Some items are designed to be used more than once andare considered to be “multi-use”. Multi-use items aresometimes referred to as “disinfectable”, which meansthat the implement can be properly cleaned anddisinfected while retaining its usefulness and quality.Multi-use items are designed for use on more than oneclient, but require proper cleaning and disinfectionbetween each use. Examples of multi-use items includecloth towels, manicure bowls, nippers, pushers andcertain abrasive files and buffers.
Multi-use items come in three varieties;
1) Hard and non-absorbent items constructed of hardmaterials that do not absorb liquid, i.e. metal, glass,fiberglass or plastic. These should be cleaned anddisinfected as described below.2) Porous and/or absorbent items constructed of materials such as cloth or wood with surfaces that mayabsorb or are penetrated by liquids, i.e. scrub brushesfor nails, cushioned abrasive buffers, cloth towels andchamois. They should be cleaned and disinfected asdescribed below.3) Self-disinfecting items that will not support the growth of bacteria, viruses or fungi. Examples are application brushesused for nail polish, primers along with artificialenhancement application brushes. Due to thenature of these products, the brushes do not requiredisinfection and should be cleaned, used and stored onlyas recommended by the product manufacturer.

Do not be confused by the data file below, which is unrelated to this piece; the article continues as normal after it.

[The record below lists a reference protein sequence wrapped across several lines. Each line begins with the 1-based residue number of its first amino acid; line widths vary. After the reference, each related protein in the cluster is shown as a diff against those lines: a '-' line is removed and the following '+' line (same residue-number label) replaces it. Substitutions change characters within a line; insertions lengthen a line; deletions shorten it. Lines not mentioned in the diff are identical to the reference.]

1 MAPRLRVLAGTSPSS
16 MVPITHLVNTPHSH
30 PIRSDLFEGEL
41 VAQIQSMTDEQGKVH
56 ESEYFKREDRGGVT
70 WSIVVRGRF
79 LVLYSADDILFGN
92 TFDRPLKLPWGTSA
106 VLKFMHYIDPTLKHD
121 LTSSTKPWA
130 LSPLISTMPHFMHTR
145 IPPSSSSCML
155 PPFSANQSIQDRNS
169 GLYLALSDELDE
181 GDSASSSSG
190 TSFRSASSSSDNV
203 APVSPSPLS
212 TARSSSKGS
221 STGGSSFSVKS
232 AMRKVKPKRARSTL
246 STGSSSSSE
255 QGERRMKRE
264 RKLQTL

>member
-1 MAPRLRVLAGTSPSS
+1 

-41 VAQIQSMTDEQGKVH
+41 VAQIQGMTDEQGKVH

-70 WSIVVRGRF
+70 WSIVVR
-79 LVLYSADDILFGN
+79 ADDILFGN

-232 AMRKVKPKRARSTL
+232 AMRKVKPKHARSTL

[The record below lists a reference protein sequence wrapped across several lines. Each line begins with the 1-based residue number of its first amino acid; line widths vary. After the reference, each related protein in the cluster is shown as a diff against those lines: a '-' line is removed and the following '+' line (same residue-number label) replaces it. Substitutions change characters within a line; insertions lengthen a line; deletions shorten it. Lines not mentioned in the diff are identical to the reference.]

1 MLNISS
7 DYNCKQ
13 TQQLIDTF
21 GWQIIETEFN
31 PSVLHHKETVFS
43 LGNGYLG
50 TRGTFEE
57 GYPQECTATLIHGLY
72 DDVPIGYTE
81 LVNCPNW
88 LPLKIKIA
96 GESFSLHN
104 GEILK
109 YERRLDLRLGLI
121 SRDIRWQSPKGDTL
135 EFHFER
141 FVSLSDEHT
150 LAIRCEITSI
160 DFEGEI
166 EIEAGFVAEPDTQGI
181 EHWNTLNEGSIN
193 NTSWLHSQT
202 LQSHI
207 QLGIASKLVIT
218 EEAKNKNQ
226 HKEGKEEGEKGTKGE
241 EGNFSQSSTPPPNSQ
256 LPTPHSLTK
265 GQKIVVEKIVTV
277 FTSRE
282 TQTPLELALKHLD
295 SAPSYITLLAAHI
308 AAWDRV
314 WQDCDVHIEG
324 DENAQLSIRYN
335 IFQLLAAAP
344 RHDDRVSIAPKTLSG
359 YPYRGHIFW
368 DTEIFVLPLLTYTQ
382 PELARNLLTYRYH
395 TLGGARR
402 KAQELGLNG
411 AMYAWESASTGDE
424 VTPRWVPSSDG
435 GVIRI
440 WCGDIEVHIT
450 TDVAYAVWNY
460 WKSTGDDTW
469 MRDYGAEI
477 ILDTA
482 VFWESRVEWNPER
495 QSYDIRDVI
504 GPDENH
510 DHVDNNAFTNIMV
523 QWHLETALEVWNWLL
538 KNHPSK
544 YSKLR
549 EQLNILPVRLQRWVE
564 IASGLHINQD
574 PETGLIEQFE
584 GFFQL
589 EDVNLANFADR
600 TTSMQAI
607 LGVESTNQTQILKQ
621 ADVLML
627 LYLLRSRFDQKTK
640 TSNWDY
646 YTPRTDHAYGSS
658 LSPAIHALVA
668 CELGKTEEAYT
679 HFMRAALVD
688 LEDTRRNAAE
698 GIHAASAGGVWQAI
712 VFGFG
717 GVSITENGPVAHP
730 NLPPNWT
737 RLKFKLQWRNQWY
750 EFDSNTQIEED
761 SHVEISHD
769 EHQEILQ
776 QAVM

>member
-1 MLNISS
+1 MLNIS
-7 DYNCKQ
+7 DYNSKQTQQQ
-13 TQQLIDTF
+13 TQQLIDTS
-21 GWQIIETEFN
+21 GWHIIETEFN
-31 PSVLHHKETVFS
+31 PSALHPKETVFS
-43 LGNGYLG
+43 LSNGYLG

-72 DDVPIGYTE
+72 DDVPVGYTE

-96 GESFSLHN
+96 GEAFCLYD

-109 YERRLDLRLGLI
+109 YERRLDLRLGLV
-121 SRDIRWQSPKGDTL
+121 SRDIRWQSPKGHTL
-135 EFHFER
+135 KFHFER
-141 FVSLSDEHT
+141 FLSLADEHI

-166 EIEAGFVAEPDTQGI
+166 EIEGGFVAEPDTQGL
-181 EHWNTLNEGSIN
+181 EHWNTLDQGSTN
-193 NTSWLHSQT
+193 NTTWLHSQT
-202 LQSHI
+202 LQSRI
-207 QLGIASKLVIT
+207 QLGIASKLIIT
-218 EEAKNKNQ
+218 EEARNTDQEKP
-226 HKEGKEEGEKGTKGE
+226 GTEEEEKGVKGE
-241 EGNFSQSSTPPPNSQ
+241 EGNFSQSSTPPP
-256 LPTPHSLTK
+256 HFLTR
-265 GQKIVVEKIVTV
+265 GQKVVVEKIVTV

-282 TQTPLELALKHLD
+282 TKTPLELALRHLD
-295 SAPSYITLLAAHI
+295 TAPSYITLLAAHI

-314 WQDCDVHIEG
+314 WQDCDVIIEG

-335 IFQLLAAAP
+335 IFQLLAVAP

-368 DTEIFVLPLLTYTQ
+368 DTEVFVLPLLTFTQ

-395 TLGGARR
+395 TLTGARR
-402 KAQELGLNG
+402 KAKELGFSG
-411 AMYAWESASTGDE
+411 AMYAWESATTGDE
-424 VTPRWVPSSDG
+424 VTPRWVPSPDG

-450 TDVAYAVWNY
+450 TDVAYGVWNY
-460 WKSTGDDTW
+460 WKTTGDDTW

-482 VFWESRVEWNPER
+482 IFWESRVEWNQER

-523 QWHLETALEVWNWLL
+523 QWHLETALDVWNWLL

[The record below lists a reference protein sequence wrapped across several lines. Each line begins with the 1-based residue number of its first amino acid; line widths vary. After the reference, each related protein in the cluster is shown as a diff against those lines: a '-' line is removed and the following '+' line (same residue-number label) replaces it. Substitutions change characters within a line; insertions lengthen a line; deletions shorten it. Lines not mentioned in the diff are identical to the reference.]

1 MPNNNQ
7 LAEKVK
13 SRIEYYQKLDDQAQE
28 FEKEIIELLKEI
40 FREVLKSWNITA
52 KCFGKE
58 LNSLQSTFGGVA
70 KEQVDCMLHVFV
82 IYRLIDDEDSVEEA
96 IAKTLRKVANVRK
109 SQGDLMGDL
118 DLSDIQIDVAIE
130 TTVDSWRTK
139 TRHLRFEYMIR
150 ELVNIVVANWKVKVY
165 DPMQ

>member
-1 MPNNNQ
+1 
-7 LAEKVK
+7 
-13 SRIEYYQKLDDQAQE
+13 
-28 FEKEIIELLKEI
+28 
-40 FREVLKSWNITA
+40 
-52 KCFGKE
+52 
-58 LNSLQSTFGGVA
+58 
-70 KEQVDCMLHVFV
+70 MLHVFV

Individual Client Packs
Tools/instruments kept in individual packs must be properlycleaned and disinfected after each use. If a client providestheir own implements/tools, they must be properly cleanedand disinfected before use. State rules require all tools andequipment to be disinfected before being reused,
even if used by the same client!
Improperly cleaned and disinfected implements may growinfection/disease-causing organisms before the clientreturns for their next visit, thereby increasing the risk of infection. Never use air-tight bags or containers for storage as these can promote bacterial growth.
Methods of Proper Cleaning
Proper cleaning requires liquid soap/detergent, water andthe use of a clean and disinfected scrub brush to
removeall visible
debris and residue. All items should bescrubbed with a clean and disinfected scrub brush under running water. Cleaning is not disinfection; disinfection isan entirely separate step. Different items are cleaned indifferent ways. This often depends on what the item ismade of and
how it was used.
the cleaning step must beproperly performed before an item can bedisinfected. All items must be thoroughly rinsedand dried with clean cloth or paper towels prior toputting them into a disinfectant.
Cleaning (sanitation)
Scrub Brush
Abrasive files, buffers,
Ultrasonic Cleaner 
Metal pushers &
Acetone Soak
Metal electric
file bits used on
Washing machine
Cloth towels,
linens, chamois
Electrical equipment,
table tops
Methods of Proper Disinfecting
After proper cleaning, all reusable implements/toolsmust be disinfected by complete immersion in anappropriate disinfecting solution (see below, AppropriateDisinfectants). The item must be completely immersedso that all surfaces,
including handles, are soaked for the time required on thedisinfectant manufacturer’s label. In general, U.S.Environmental Protection Agency (EPA) registereddisinfectants require 10 minute immersion; isopropyl andethyl alcohol require 5 minutes. Remove items after therequired time, using clean and disinfected tongs or glovesto avoid skin contact with the disinfectant solution. If required by the instruction label, rinse thoroughly inrunning water. Allow items to air dry completely by placingthem on top of a clean towel and covering them withanother clean towel. Thick foam cushioned buffers shouldhave the moisture pressed out while in between